What are the General Principles of Sport Training?


General principles of sport training include adaptation, overload, progression, specificity, use and disuse. Adaptation is a process of enforcing muscles to remember particular activities, movements or skills. By repeating that skill or activity, the body adapts to the stress and the skill becomes easier to perform.

Adaptation explains why a beginning exercisers are often sore after starting a new routine, but after doing the same exercise for weeks and months the athlete has little, if any, muscle soreness. This also explains the need to vary the routine and continue to apply the Overload Principle if continued improvement is desired.

Overload Principle states that a greater than normal stress or load on the body is required for training adaptation to take place. The body will adapt to this stimulus. Once the body has adapted then a different stimulus is required to continue the change. In order for a muscle (including the heart) to increase strength, it must be gradually stressed by working against a load greater than it is used to.


To increase endurance, muscles must work for a longer period of time than they are used to. If this stress is removed or decreased there will be a decrease in that particular component of fitness. A normal amount of exercise will maintain the current fitness level. According to the principle of progression there is an optimal level of overload that should be achieved, and optimal time frame for this overload to occur. Overload should not be increased too slowly or improvement

is unlikely. Overload that is increased too rapidly will result in injury or muscle damage. Exercising I above the target zone is counterproductive and can be dangerous. For example, the weekend athlete who exercises vigorously only on weekends does not exercise often enough, and so violates the principle of progression. It makes us realize the need for proper rest and recovery. Continual stress on the body and constant overload with result in exhaustion and injury.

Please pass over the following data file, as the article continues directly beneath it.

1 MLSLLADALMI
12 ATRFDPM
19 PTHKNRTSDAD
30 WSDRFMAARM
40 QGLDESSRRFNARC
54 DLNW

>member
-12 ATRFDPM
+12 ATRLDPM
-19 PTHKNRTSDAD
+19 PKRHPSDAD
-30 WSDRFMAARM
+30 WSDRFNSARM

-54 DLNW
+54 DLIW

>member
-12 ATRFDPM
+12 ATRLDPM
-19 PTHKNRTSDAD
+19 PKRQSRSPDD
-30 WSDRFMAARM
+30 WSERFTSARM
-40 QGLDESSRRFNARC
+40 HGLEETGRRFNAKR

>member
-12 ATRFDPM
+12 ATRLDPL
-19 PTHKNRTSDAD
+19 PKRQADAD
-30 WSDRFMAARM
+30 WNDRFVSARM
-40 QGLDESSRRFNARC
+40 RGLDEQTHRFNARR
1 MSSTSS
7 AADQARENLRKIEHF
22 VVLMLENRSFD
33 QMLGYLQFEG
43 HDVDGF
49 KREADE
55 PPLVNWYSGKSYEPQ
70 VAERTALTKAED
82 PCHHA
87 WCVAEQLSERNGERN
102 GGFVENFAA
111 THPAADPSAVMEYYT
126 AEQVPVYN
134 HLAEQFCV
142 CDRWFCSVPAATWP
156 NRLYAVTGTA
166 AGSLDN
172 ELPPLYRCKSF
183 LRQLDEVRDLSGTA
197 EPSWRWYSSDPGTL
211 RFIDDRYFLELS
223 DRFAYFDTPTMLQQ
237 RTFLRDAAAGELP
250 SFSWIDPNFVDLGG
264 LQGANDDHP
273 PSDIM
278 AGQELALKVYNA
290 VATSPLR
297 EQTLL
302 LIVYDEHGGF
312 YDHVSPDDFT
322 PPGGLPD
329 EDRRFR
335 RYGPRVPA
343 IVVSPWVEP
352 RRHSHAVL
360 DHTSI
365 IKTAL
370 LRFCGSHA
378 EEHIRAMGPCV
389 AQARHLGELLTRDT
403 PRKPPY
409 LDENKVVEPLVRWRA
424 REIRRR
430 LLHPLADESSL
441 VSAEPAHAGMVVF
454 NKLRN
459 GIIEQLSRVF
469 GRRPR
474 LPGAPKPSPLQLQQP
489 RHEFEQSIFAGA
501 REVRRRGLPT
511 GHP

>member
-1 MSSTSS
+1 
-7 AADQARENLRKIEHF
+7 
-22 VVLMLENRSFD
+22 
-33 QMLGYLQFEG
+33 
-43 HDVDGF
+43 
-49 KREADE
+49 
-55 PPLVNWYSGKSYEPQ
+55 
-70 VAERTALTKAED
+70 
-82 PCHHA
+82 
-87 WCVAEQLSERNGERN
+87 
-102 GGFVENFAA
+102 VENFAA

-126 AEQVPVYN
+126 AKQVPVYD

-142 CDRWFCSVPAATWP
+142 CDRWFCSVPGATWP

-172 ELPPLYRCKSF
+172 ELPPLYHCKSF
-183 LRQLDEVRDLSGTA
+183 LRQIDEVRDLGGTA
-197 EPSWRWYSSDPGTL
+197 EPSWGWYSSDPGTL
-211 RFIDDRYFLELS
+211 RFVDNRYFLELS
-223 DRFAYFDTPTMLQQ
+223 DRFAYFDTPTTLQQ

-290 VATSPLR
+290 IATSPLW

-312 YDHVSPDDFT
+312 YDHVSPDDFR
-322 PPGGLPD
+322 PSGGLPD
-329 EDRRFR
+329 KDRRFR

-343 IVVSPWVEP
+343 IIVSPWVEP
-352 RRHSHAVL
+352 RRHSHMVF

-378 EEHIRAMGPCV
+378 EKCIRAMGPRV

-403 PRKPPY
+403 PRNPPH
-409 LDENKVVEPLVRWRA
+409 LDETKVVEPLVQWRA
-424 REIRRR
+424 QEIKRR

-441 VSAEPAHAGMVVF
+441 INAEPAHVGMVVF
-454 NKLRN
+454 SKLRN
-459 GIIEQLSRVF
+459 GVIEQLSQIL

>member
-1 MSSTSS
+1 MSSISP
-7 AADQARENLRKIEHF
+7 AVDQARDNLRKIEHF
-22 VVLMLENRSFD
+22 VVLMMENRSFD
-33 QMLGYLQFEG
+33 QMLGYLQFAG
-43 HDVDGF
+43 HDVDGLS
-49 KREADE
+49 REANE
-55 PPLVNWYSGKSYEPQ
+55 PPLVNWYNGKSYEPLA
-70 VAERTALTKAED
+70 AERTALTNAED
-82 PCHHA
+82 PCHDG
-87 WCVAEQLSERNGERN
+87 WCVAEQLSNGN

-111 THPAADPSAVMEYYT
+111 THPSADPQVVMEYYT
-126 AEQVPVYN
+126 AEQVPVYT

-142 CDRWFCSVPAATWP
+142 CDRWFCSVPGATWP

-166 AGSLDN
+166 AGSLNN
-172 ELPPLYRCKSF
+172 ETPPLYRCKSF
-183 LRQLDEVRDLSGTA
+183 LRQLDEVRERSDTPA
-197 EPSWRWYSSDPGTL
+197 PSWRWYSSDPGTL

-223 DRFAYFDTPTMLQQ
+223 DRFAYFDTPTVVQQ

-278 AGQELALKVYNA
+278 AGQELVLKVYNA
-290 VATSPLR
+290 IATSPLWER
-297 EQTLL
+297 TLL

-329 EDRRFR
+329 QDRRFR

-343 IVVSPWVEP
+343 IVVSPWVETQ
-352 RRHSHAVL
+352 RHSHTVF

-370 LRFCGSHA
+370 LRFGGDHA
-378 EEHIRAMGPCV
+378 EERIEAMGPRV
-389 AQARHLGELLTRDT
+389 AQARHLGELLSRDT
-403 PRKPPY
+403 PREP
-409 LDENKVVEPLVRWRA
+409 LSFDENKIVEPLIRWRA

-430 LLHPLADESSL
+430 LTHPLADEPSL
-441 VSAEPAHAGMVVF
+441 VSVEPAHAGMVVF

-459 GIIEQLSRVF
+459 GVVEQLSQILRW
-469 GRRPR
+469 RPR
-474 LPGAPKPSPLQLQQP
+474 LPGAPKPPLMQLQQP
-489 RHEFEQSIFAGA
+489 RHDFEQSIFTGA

One should not (and cannot) train hard all the time. Doing so will lead to overtraining and a great deal of physical and psychological damage will result. Specificity means training must go from highly general training to highly specific training. The Principle of Specificity also implies that to become better at a particular exercise or skill, you must perform that exercise or skill. To be a good cyclist, you must cycle. The point to take away is that a runner should train by running and a swimmer should train by swimming.

Use/Disuse means that your muscles hypertrophy with use and atrophy with disuse. It is important to find a balance between stress and rest. There must be periods of low intensity between periods of high intensity to allow for recovery. The period of lower intensity training, or the rest phase, is a prime time for a bit of cross training.


Individualistic Principles

Individualistic principles are based on individual differences which may be physical or practical. Some of these differences are as follows:

1. Older athletes generally need more recovery time than younger athletes.

2. The heavier the load lifted, the longer it will take the muscles to recover.


3. Fast twitch muscle fibers recover quicker than slow twitch muscle fibers.

4. Women generally need more recovery time than men.

5. Large muscles heal slower than smaller muscles.

6. Fast or explosive movements require more recovery time than slow movements.

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